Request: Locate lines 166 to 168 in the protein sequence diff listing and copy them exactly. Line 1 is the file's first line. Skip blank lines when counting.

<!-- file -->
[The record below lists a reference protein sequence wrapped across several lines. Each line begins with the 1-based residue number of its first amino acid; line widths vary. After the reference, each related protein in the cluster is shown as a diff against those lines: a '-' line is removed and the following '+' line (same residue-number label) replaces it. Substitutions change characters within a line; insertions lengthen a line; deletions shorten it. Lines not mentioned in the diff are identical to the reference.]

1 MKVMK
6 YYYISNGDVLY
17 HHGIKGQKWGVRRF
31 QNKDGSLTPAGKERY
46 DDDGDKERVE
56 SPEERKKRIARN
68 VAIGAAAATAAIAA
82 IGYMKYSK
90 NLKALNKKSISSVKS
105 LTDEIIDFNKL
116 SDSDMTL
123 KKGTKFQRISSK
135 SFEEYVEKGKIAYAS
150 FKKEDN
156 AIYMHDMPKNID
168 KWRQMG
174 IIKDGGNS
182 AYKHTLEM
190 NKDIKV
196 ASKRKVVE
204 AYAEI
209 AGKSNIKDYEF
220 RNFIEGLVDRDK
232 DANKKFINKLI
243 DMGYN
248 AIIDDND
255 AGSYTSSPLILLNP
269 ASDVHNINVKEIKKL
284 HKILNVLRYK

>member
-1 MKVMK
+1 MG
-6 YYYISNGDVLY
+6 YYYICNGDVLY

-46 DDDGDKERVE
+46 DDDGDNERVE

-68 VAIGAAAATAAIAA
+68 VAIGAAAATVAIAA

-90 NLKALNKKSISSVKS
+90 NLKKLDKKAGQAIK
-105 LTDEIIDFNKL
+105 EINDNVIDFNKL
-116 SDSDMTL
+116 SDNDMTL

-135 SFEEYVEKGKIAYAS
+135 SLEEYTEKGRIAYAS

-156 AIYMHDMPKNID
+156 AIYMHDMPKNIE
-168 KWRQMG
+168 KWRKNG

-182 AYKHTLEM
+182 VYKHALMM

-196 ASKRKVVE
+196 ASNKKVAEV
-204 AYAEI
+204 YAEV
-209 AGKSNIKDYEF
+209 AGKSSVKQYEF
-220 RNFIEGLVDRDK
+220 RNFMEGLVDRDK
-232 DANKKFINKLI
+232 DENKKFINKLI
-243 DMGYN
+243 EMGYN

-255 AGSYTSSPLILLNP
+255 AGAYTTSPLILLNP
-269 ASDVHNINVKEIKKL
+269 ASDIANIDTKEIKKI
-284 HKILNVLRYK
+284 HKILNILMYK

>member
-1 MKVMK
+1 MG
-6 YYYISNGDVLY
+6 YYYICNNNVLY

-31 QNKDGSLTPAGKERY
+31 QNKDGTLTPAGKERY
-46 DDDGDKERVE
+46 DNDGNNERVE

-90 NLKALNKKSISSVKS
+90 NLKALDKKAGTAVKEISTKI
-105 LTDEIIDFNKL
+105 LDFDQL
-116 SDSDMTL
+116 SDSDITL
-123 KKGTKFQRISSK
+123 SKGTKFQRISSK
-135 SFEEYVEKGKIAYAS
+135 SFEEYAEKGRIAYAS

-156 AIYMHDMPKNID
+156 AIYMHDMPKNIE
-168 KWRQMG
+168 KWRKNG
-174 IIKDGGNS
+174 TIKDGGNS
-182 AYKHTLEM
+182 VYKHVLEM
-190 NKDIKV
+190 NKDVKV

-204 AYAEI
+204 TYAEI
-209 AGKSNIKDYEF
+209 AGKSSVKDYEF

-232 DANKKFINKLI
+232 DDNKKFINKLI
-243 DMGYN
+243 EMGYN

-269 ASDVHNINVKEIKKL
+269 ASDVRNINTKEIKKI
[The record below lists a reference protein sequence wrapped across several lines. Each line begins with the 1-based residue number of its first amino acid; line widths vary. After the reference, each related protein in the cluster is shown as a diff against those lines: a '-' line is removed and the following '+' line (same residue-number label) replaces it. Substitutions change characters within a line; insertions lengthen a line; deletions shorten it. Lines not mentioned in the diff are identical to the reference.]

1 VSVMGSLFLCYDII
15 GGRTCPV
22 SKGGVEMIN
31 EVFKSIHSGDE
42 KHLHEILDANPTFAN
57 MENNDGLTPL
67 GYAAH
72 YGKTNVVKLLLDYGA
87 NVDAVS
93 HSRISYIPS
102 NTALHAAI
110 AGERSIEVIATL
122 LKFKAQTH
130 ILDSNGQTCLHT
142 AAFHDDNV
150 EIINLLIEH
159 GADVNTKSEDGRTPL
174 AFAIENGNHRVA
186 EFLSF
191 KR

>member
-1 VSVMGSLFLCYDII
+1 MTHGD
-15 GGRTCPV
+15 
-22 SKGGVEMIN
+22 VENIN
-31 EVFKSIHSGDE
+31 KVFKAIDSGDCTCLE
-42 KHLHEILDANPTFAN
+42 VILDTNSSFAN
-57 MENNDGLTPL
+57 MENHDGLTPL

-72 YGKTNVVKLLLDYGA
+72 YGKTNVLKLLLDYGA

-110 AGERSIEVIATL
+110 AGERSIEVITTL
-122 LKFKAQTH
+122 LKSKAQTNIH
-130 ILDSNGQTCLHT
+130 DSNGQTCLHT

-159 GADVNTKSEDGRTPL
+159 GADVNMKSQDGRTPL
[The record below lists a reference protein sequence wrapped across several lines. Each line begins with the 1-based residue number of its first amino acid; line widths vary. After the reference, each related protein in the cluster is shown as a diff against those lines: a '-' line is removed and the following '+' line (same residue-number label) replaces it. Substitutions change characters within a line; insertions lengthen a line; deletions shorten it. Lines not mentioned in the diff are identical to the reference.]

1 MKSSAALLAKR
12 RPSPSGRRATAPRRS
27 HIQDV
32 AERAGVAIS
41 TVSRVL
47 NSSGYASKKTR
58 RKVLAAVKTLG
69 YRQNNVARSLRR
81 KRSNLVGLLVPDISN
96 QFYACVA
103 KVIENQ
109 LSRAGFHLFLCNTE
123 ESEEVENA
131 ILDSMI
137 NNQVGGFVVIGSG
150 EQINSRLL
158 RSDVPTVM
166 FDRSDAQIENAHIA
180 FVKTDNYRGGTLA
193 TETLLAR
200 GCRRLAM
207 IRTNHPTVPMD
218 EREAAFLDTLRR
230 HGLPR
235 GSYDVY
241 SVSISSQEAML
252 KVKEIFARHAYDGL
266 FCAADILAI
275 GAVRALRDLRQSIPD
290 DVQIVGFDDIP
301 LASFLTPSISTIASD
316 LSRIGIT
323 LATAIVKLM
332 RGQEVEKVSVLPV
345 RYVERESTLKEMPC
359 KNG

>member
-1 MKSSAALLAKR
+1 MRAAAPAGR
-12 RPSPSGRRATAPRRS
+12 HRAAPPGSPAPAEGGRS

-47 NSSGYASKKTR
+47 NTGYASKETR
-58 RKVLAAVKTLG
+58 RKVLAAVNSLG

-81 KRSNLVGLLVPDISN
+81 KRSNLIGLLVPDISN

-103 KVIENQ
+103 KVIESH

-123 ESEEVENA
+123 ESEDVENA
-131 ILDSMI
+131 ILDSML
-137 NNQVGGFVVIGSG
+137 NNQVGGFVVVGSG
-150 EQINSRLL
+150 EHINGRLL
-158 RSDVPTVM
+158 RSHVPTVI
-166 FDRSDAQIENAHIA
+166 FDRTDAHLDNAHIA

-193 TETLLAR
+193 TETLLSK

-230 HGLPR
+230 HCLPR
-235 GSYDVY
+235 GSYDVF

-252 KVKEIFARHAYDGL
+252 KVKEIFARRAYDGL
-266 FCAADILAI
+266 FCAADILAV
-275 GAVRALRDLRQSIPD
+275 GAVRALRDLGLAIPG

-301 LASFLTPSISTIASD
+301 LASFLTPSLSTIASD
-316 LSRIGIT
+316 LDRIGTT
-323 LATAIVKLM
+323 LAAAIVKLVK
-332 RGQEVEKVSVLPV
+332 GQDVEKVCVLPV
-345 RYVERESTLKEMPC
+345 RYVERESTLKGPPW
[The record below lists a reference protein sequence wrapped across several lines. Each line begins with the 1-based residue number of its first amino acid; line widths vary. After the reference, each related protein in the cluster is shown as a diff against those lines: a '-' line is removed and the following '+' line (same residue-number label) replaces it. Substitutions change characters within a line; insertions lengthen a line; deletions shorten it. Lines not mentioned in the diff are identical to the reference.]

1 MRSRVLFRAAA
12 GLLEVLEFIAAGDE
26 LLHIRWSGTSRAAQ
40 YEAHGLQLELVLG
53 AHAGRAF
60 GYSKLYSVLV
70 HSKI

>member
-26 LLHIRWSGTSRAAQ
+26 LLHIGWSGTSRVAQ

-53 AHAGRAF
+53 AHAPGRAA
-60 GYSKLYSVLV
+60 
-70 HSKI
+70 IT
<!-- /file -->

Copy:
103 KVIENQ
109 LSRAGFHLFLCNTE
123 ESEEVENA